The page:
Naysayers of domestic debt restructuring: What is the alternative?

5 July 2023 12:01 am – 0      – 377

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Parliament on Saturday approved a domestic debt restructuring program that would rework nearly half of the country’s US$ 42.1 billion domestic debt. The plan covered US$ 19.5 billion of Domestic debt in Treasury bills and bonds held by the Central Bank and superannuation funds (mainly the EPF and ETF) and excluded the domestic banks due to the fears of destabilizing the banking sector.

The superannuation funds would have the choice of swapping their short-term bills and bonds to those of longer maturity (2027-2038) at 12% interest until 2025 and, after that, 9%, failing which, they have the option to pay a 30% in tax, instead of the current 14% preferential rate.
Fear that the pension funds would be forced to take a haircut on the principle did not materialize, perhaps disappointing those who wished for chaos. A five-day bank holiday preceding the vote also highlighted the concerns over the potential market instability, much less for the function of market forces, but for the deliberate manipulation and disinformation leading to a bank run.

For a country with a history of even the slightest economically meaningful measures being forced to roll back by the protestors, a successful domestic debt restructuring is a salient feat. Optimism might be premature, for the usual naysayers may gang up and challenge the plan in the coming weeks. Some of the already aired complaints are both incorrigible and self-seeking. One such is the reduction of interest rates of treasury bills and bonds held by the pension funds from the current 20-25% to 12% and 9% under the plan. The sky-high interest rates resulted from soaring inflation that hit 70% at one point in the last year. Whereas the inflation has now eased to 12% in June from 25% in May and would fall further, probably to a mid-single digit by August. Interest rates are reflective of inflation. Even a 12% interest for the EPF is a premium compared to the rapidly declining inflation.

 

True to the Sri Lankan style, the opposition political parties voted against the debt restructuring plan; also true to the Sri Lankan style, without offering a realistic alternative

 

True to the Sri Lankan style, the opposition political parties voted against the debt restructuring plan; also true to the Sri Lankan style, without offering a realistic alternative. Opposition leader Sajith Premadasa rejected the plan as ‘unrealistic’ and said the working class would bear the brunt of the program while the super-rich benefited from it because of its reliance on superannuation funds that include Employee Trust Fund and Employee Provident Fund.” There is no equal burden sharing in this program,” he said. What he proposes as the alternative is not clear. Earlier the same Mr. Premadasa and the main opposition SJB stalwarts Eran Wickramaratna and Harsha de Silva warned of the collapse of the banking system if they were further burdened. (Still, banks are expected to be treated similarly to the foreign bondholders and bilateral creditors during the restructuring of the locally issued dollar-denominated bonds such as Sri Lanka Development Bonds).

It is disingenuous not to acknowledge Sri Lanka’s modest economic recovery, which is a significant feat set against the performance of the peer crisis hit states such as Lebanon, Zimbabwe, Venezuela or Argentina. Each of these countries is mired in a multitude of domestic ills which are not strangers to Sri Lanka, ranging from domestic political infighting to rent-seeking political elites and runaway corruption. That Sri Lanka could lift itself from the nadir of the crisis might also be because the country had managed to contain some of these ills, though it could not eradicate them all. However, the temptation of the chattering classes is to dismiss this modest progress, such as the sharp decline in the inflation numbers, at the same time fretting over the higher prices of eggs and chicken. The latter, again, is a residual effect of Gotabaya Rajapaksa’s decimation of the local agricultural sector through the ban on chemical fertilizer. The same folks, who were dutifully quoting the official data when they recorded the inflation hitting through the roof and the LKR hitting 360 for a US$, are now dismissing the same data, implying manipulation. That is tantamount to undermining the State in pursuit of self-seeking personal interests, something Sri Lanka’s political class and their sidekicks are not strangers to.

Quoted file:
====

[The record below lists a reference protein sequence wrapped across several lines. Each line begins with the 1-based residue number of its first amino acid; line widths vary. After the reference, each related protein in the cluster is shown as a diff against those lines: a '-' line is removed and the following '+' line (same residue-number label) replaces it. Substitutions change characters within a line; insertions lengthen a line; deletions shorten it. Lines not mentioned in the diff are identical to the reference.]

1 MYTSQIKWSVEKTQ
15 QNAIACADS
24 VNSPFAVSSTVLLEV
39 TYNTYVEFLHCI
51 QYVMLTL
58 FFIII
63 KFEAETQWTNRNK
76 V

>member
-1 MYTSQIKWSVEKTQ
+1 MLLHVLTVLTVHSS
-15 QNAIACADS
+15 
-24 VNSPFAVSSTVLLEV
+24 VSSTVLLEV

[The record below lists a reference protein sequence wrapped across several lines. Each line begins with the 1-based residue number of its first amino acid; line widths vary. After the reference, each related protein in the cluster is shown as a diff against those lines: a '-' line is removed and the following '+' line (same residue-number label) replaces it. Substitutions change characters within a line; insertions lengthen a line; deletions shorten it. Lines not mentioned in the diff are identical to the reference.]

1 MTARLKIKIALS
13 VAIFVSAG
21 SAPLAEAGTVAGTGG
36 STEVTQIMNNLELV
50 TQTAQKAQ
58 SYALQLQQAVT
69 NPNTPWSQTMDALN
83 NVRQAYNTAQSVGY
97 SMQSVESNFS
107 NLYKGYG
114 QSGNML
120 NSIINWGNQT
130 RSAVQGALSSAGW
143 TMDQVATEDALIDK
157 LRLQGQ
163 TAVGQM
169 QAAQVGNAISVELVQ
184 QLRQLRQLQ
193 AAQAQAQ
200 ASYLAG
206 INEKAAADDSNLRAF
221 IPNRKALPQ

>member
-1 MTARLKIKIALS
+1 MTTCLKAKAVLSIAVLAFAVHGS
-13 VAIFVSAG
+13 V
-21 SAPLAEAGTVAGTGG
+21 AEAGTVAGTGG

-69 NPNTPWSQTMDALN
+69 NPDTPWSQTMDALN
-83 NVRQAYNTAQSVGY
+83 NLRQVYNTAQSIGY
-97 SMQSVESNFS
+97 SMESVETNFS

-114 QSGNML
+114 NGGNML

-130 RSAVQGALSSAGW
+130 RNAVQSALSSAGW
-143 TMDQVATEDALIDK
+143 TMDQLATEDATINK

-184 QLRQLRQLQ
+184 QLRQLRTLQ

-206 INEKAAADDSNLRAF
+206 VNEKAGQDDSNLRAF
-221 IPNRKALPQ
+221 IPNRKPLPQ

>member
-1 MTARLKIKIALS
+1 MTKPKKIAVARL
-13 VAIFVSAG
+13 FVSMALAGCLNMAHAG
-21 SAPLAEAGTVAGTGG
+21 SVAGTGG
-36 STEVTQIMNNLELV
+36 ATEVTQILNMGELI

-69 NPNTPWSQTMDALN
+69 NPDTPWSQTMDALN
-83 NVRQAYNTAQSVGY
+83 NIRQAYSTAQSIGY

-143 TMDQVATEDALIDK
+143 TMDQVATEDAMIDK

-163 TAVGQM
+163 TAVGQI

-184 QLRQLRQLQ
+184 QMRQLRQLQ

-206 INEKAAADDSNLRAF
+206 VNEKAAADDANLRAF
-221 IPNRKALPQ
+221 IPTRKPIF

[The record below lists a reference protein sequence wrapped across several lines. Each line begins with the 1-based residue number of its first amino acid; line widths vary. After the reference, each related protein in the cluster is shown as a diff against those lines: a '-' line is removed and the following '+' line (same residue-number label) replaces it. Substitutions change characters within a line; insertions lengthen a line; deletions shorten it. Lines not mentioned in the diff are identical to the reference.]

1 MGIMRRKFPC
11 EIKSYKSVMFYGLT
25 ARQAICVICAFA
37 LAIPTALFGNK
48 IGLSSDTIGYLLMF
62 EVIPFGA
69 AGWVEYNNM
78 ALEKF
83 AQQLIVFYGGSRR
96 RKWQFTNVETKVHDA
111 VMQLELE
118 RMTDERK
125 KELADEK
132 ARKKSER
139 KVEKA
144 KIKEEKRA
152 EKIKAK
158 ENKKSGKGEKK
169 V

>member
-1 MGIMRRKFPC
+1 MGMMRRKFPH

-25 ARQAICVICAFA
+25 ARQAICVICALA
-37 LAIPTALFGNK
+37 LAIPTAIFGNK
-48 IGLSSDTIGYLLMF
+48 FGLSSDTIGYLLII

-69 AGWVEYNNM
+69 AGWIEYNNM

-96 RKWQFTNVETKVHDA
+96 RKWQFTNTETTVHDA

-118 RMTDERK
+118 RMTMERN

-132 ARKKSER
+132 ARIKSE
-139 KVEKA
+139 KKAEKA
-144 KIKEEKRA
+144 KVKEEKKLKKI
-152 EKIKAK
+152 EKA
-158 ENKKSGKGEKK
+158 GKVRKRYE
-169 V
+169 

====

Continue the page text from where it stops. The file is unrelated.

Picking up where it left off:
Northern Tamil elites undermined the Sri Lankan state from the very day of its independence. Not to be outgunned, the two main Southern political parties undermined each other, obstructing any progressive policy reforms along the way, leading to the current economic plight resulting from the country’s long-held stagnation in economic reforms.
In their better days, Sri Lankans had an insatiable appetite for conspiracy theories and mob oratory, much less for commonsense policy advocacy. However, having hit the rock-bottom and disposable income decimated, that penchant has been replaced by a degree of commonsense. An industrious government might have unleashed this new found public awakening against the naysayers who stand on the path of economic and political reforms.
On the other hand, by opposing every government measure to lift the country out of the economic crisis, the Opposition might be misreading public opinion. That might come to haunt them in future elections.

Follow @RangaJayasuriya on Twitter 

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